The state of intra-party democracy in Malawi: a comparative audit of selected party constitutions
Are political parties in Malawi deficient when it comes to intra-party democracy?
There is a widespread perception that political parties in Malawi are heavily deficient when it comes to intra-party democracy. This study examines, in a comparative perspective at national and international levels, the extent to which the constitutions of six major political parties in Malawi provide for mechanisms for enhancing intra-party democracy.
The paper indicates that undemocratic parties cannot be expected to promote democratic forms of governance when they are in charge of the government machinery.
The study establishes that:
- party constitutions in Malawi are not significantly different from each other
- all parties are characterised by over-concentration of powers in either the party presidency or the national executive committees
- party constitutions are quite weak on the mechanisms for conflict resolution and transformation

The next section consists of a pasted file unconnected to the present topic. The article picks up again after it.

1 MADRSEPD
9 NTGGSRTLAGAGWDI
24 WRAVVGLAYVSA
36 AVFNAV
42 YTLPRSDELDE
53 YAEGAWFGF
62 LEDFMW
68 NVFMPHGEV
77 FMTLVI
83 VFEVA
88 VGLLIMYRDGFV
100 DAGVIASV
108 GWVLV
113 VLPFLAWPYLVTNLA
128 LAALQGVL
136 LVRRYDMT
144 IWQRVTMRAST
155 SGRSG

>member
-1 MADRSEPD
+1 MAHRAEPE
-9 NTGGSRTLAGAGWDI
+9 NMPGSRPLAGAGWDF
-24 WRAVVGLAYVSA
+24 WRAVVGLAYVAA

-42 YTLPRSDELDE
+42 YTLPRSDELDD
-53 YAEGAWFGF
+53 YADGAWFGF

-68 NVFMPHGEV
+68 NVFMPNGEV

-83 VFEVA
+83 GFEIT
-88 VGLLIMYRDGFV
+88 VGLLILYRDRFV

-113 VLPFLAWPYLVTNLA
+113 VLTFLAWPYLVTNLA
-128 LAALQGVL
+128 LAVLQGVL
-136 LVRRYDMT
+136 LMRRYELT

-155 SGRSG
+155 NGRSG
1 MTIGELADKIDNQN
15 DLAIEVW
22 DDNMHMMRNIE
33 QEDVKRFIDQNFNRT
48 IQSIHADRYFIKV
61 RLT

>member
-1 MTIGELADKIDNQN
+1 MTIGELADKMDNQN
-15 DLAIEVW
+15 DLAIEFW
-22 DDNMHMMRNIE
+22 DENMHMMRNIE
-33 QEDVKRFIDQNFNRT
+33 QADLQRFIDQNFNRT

- the question of party finances is not well defined in most party constitutions
The document emphasises that a one-size-fits-all approach would not be appropriate because the political parties are at different stages of development. However, the following recommendations can be suggested:
- the problem of intra-party democracy is a systemic one requiring concerted efforts at different levels in order to begin to create an atmosphere where it can flourish
- some of the possible strategies include institutional and organisational development, political culture development and leadership training, strategic public funding and legislating democracy
- particularly, the review of party constitutions in the areas of leadership and candidate selection, conflict management and transformation and finances is required
- complementarily, the effectiveness of intra-party democracy should not be seen in isolation but as part of a whole set of functional and characterising variables.